The economics of trust

While policy makers are sensitive to slowing growth, growing inflation and widening deficits, few account for the impact of the fall in social trust

Nitin Pai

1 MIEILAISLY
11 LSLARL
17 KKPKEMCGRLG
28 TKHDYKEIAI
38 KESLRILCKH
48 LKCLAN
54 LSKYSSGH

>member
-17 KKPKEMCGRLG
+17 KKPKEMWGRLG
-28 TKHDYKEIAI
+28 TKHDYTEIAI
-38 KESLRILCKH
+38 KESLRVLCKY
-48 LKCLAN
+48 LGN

A new day, a new scam. We are inundated with media reports of scams involving premier league cricketers to generic drug makers, ketchup colonels to air chief marshals, godmen, lawyers, judges, attorneys general, and, why, the prime minister himself. Then there are scandals we know of but which are perhaps too common to make it to national television: writers engaging in cut-and-paste, teachers selling question papers, cars parked in no-parking zones, motorcycles jumping the red signal and even places of worship encroaching on secular state land. "So, generally speaking, would you ...